Baldwin returns to ‘SNL’ as confused Trump responding to Puerto Rico

Actor Alec Baldwin resumed his impersonation of President Trump on “Saturday Night Live” this week for the season premiere, appearing in the cold open as a confused Trump responding to the humanitarian crisis in Puerto Rico.

The skit mocked a plethora of current events in the White House, from Trump’s new “Rocket Man” nickname for North Korean leader Kim Jung Un to his recent feud with the NFL.

It also showed Trump speaking with San Juan’s mayor about recovery efforts in Puerto Rico following the devastation caused by Hurricane Maria.


“I’m begging you, Puerto Rico needs your help,” an SNL cast member portraying San Juan mayor Carmen Yulín Cruz says to Trump over the phone in the skit.

“We’re going to get more help to you immediately, probably by Tuesday or Wednesday by the latest,” Baldwin responds as Trump. “Ma’am I don’t know if you know this, but you’re in an island in the water. The ocean water, big ocean, with fishies and water and turtles that bite. We want to help you, but we’ve got to take care of America first.”

After “SNL’s” Cruz explains that Puerto Rico is a U.S. territory, Baldwin aggressively hangs up the phone, saying, “That woman was so nasty.”


Earlier this week, Trump explained that one of the reasons responding to the disaster in Puerto Rico is more difficult in comparison to the hurricane damage in Florida and Texas is that the territory is on an island.

The skit also included Aidy Bryant returning to impersonate press secretary Sarah Huckabee Sanders, and Kate McKinnon impersonating Attorney General Jeff SessionsJefferson (Jeff) Beauregard SessionsRhode Island announces plan to pay DACA renewal fee for every ‘Dreamer’ in state Mich. Senate candidate opts for House run instead NAACP sues Trump for ending DACA MORE.

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Trump lashes out at Puerto Ricans after mayor’s criticism of administration’s relief effort

From the comfort of his New Jersey golf resort, President Trump lashed out Saturday at the mayor of San Juan, Puerto Rico, and the ravaged island’s residents, defending his administration’s hurricane response by suggesting that Puerto Ricans had not done enough to help themselves.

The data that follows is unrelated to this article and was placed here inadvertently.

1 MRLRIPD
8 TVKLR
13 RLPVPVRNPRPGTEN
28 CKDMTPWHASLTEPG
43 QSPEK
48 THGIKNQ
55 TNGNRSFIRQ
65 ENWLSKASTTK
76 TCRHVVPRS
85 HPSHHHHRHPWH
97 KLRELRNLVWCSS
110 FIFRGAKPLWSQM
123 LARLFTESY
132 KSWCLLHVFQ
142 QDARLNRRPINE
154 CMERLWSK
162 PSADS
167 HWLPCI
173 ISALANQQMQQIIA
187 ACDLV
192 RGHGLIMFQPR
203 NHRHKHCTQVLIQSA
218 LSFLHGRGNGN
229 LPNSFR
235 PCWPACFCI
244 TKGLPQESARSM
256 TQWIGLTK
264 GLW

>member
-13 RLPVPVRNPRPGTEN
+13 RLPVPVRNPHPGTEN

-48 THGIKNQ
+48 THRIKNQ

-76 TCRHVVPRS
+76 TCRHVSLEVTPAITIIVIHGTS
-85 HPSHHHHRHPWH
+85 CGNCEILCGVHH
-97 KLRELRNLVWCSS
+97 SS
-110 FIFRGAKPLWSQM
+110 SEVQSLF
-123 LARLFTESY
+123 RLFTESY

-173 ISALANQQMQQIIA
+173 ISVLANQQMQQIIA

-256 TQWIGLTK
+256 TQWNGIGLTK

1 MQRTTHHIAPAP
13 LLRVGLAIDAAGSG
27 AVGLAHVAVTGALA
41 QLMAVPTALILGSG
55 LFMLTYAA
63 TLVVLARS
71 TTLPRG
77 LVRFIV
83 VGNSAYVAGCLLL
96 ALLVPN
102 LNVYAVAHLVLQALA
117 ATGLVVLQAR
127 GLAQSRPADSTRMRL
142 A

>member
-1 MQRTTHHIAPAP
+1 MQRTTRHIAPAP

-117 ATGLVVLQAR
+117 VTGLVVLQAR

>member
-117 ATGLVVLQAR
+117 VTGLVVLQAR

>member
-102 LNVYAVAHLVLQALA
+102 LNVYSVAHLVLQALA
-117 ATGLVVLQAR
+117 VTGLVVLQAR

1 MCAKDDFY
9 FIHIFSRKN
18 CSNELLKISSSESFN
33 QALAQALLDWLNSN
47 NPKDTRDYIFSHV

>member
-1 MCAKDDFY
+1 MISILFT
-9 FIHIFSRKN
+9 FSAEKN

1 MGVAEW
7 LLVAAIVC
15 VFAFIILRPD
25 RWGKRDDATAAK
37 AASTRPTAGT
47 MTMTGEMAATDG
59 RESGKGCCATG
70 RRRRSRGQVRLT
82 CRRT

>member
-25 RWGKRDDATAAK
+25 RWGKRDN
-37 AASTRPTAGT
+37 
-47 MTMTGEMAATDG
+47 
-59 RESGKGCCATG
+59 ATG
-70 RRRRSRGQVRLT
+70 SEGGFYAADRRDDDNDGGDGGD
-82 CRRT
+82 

Trump’s Twitter assault, which began early Saturday and lasted until evening, was set off by criticism from Mayor Carmen Yulin Cruz, who on Friday had criticized the federal response since Hurricane Maria’s Sept. 20 landfall.

“Such poor leadership ability by the Mayor of San Juan, and others in Puerto Rico, who are not able to get their workers to help,” Trump tweeted. He added: “They want everything to be done for them when it should be a community effort. 10,000 federal workers now on island doing a fantastic job.”

The president’s comments were a breathtaking and racially inflected swipe at residents who have labored for more than a week to survive without electricity, running water, food or medical supplies. Media reports have shown residents in the city and villages sweltering in line for hours with gas cans, hoping for enough fuel to run generators. Nearly every hospital in Puerto Rico lost power in the hurricane, though many have crept toward a semblance of operation. Thousands of crates of supplies have arrived in Puerto Rico, but their distribution has been slowed by destroyed roads and trucks and a shortage of drivers to deliver the goods around the island.

Derrick Johnson, interim president of the National Assn. for the Advancement of Colored People, said Trump’s rhetoric showed “a president who does not appreciate the lives of people of color.”

“This is his Katrina moment,” Johnson said. “He is lacking and has been lacking as a moral leader.”

Republican strategist Steve Schmidt said Trump displayed “a profound incapacity for empathy.”

“Millions of Americans are faced with a humanitarian crisis and he’s at his clubhouse using Twitter to attack local leadership on the island? Really? This is going to cause even more suffering,” Schmidt said. “What the American people are seeing is staggering incompetence.”

In some of his more than 20 tweets on Saturday, the president sought to suggest that any criticism of the federal response was a criticism of the first responders — much as he cast NFL players’ protests as directed against service members and veterans, not police violence. He also alleged that reporters who have been in Puerto Rico documenting the hurricane’s aftermath had diminished the role of U.S. rescuers.

“Because of #FakeNews my people are not getting the credit they deserve for doing a great job. As seen here, they are ALL doing a GREAT JOB!” he said in one tweet. It included a nearly 10-minute video of U.S. forces working on behalf of Puerto Ricans, and laudatory comments from Puerto Rico Gov. Ricardo Rossello.

“We’ve been working together; we’ve been getting results,” said Rossello, who is affiliated with Democrats. “The president and the administration have done everything that they can, that we’ve asked them to do.”

Times staff writers Decker reported from Washington and Lee from Los Angeles.

Times staff writer Jackie Calmes contributed to this report from Washington.




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